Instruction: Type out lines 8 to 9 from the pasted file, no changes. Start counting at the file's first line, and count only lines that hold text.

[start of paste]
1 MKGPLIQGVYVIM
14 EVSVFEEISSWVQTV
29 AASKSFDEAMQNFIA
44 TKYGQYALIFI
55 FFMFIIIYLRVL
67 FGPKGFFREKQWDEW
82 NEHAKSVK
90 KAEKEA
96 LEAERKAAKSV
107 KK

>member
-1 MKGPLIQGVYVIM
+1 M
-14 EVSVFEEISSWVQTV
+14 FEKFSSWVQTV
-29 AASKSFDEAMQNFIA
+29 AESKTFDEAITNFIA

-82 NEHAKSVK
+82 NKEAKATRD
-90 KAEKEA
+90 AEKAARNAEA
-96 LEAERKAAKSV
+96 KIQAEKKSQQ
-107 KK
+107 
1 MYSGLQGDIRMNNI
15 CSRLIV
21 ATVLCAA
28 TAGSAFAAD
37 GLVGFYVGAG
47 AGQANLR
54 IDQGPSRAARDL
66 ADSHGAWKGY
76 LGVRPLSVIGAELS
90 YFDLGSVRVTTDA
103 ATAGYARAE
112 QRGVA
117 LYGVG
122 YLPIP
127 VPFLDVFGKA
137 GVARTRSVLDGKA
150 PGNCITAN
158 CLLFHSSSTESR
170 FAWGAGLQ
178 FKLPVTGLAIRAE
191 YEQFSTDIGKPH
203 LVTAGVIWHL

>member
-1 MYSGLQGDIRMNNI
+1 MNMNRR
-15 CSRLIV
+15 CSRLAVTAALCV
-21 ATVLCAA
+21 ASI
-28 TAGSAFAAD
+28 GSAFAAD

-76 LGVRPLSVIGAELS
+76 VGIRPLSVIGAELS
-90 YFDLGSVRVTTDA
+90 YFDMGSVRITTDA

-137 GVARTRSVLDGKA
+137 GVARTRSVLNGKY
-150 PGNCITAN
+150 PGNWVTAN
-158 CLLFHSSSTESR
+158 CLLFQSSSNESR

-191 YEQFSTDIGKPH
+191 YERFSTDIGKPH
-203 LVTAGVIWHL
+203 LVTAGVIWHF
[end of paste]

90 KAEKEA
96 LEAERKAAKSV